Editor's note: This story was originally originally published October 17, 2011 on SPEED.com.
My iPhone lit up last Tuesday.
Jet-lagged after a 23.5-hour door-to-door flight back from covering the Bathurst 1000 race in Australia, and in my usual morning stupor, I looked over and saw the name ‘Dan Wheldon' pop up on the display.
“Hey, is this the famous international motorsports reporter?” he asked.
Filled with pride for what I perceived was Wheldon's recognition of my work Down Under, I started to reply, “Thanks, Danny Boy, I…” before he interrupted me.
“Wait a minute…who is this?” he said.
I replied, “It's Marshall.”
“Oh, my bad,” said Wheldon, “I was trying to call Robin Miller… Hahahahahahaha…”
After a good 30 seconds of laughing at me (“I got you to bite on that one pretty good, mate…”), Wheldon
— thoroughly pleased with himself for executing a perfect bait-and-switch — fell into the familiar tone and tenor of a man whose life had taken a sharp turn for the better.
He'd gone from being unemployed and on the sidelines of the sport one year ago to unexpected Indy 500 winner, to IndyCar's official test driver for the new 2012 car, to Danica Patrick's replacement at Andretti Autosport, to the man vying for $2.5 million last weekend at Las Vegas.
At 33 years old, Wheldon was in the midst of an epic rebirth — reclaiming a career that had been derailed by two frustrating years at Panther Racing, and poor showing the year before that at Target Chip Ganassi Racing.
With the path recently cleared for another five to 10 years of IndyCar racing, Dan Wheldon, two-time Indy 500 winner and 2005 IndyCar Series champion, was on his way back to where he belonged.
The indescribable sadness that comes with his loss at Las Vegas, however, has nothing to do with the death of an athlete — a champion driver.
I don't write very many ‘I' pieces, but with a flight headed back to Australia just hours away for this weekend's Gold Coast 600 event, and knowing that plenty of other writers will have the time to produce more polished and eloquent remembrances of Dan, I'll do my best to put his death in whatever context I can under the circumstances.
- I've been affected by death at the racetrack, like most in the sport, and on more than one occasion. I've had a driver die in a car I prepared — suffered a massive coronary. I've seen drivers killed in crashes directly in front of me. I've seen Indy car stars and future champions cut down in their prime. I've cleaned copious amounts of my driver's blood off of the sidepod of an Indy car. And in all of those instances, I was saddened, shocked or stunned. But I never cried. The loss of those men, however tragic, was filtered and processed internally as the loss of athletes. It took getting away from the Las Vegas track on Sunday for the gravity of Dan's death to hit home. Sitting at my gate in the McCarran International Airport, of all places, I started to cry in front of complete strangers. On the short flight home from Las Vegas to the Bay Area, the reason for my belated tears became obvious: losing Dan Wheldon — bon vivant, friend, character, jokester, beaming source of light and warmth — was the real tragedy. What the world of racing lost at Las Vegas pales in comparison to what world-at-large surrendered on Sunday.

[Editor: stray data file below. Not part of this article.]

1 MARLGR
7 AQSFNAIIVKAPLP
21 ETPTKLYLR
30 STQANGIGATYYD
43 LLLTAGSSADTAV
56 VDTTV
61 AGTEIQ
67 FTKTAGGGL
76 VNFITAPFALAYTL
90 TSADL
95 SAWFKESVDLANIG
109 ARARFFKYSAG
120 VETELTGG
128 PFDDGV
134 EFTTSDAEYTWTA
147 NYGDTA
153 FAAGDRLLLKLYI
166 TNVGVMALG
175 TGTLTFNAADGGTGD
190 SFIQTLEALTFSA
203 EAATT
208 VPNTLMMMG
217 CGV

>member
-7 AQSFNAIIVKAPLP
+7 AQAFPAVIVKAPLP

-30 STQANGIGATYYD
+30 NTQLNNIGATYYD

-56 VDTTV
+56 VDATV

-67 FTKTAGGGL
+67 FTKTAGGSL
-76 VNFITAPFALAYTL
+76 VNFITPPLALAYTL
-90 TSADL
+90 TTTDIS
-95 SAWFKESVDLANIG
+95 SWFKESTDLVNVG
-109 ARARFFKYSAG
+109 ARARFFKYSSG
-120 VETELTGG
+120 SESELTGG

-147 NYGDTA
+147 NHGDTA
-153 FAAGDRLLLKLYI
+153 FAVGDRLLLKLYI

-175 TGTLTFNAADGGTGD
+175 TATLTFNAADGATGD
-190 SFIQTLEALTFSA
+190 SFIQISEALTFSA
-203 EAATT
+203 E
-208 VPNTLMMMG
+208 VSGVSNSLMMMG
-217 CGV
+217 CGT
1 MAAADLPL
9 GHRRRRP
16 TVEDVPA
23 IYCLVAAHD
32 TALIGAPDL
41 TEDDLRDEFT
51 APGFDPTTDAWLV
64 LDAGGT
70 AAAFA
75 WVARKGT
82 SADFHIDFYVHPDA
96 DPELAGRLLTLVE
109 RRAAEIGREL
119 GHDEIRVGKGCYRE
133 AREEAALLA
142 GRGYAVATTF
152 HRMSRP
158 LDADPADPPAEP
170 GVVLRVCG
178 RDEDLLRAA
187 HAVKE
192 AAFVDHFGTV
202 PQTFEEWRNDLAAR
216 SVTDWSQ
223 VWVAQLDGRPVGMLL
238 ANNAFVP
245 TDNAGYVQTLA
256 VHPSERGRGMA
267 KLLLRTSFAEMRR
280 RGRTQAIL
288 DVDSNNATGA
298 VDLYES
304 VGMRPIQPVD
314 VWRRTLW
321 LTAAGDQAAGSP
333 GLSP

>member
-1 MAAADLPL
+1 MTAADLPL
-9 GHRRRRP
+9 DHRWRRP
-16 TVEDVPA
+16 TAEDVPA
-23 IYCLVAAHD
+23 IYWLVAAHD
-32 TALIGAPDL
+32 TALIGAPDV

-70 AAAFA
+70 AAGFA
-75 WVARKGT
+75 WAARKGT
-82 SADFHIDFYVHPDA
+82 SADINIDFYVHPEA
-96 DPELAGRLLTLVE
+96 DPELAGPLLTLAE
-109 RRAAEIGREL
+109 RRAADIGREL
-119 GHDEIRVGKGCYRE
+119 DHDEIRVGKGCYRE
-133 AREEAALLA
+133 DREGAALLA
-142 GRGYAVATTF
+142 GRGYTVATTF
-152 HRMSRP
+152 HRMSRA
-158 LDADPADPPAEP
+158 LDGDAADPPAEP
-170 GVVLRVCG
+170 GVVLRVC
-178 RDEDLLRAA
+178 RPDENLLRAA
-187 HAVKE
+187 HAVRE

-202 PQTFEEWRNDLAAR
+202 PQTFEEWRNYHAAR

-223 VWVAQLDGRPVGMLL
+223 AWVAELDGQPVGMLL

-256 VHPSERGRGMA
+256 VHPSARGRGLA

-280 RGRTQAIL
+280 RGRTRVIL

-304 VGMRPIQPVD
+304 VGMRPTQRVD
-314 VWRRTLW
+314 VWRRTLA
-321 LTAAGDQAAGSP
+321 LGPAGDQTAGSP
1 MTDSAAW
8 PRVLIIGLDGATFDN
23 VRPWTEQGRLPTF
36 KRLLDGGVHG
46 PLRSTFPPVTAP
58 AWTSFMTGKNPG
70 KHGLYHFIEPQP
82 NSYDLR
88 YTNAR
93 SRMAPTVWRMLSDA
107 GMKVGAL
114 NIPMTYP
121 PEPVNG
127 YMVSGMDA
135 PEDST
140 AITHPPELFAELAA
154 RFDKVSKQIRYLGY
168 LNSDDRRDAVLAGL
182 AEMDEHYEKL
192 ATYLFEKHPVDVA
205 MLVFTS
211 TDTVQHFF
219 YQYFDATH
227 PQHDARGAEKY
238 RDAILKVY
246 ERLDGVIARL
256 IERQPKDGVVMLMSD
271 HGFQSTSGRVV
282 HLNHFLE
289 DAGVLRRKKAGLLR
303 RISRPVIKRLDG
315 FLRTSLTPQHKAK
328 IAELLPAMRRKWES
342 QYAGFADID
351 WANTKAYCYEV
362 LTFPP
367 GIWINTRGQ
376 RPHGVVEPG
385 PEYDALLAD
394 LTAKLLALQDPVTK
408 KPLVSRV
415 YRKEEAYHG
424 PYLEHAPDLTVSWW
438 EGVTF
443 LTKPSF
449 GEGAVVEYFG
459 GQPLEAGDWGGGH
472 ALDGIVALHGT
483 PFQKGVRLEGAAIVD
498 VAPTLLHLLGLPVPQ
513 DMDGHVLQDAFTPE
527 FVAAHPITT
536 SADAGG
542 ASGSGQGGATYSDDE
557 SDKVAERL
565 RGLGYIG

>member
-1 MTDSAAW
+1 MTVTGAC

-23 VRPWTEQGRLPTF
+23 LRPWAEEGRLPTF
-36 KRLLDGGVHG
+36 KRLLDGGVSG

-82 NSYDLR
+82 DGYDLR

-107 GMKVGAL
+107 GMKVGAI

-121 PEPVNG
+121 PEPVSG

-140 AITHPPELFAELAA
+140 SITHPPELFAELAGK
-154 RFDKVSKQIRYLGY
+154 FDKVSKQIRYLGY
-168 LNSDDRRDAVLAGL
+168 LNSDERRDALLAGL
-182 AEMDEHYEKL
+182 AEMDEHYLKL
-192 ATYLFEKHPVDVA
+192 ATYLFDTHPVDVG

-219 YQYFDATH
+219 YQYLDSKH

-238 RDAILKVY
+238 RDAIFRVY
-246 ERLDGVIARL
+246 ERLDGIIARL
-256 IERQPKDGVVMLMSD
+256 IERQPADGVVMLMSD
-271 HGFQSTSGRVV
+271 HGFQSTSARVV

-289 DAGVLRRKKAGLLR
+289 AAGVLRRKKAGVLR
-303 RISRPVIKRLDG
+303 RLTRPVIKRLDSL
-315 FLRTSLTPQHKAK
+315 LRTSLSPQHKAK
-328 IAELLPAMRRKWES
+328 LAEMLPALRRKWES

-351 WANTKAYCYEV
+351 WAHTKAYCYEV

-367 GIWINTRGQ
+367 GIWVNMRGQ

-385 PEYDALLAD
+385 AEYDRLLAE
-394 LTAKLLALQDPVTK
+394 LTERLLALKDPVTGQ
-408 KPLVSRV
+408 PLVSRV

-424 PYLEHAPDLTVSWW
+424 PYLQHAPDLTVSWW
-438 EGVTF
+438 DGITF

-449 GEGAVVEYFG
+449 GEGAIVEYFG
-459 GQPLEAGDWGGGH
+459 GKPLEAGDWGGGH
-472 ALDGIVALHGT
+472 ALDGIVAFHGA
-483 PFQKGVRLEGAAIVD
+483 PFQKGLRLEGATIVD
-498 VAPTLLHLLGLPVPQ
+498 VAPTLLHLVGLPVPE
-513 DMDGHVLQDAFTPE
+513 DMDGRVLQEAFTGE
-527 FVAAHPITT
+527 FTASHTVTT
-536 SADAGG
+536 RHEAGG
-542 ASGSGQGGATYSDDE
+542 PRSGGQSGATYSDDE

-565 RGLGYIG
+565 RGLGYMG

- I clicked with Dan because he was what my father called ‘A lover of a person.' Wheldon, especially once he got married and had children, breathed life into whatever he touched, described or whomever he came in contact with. Compared to some of the dark and brooding types in the IndyCar paddock, Wheldon made no effort to hide the sheer joy and blessings that filled his life. He was a lover of what he had, what he did and what was yet to come.
- I mourn for his wife, Susie, and sons, Oliver and Sebastien. I mourn for his family — most of whom were in attendance at Las Vegas to watch him run for the big payday.
- I want Wade Cunningham, who mistakenly triggered the crash, to know that no one — with a sane mind or grasp of the sport — blames him. Dan's loss isn't your fault, son. Don't internalize this.
- I'm heartbroken for Dario Franchitti and Tony Kanaan. They grew so incredibly close to Greg Moore — became inseparable, and lost him in similar circumstances at the season finale in 1999. More than a decade later, and after feeling the enduring sting of Greg's death, Dario and TK are suffering through the same thing again with the loss of Dan, who had become a little brother to them — a new best friend and helped to fill the void left by Moore. Losing one's best friend, on two occasions and in violent crashes is a cruel, cruel twist.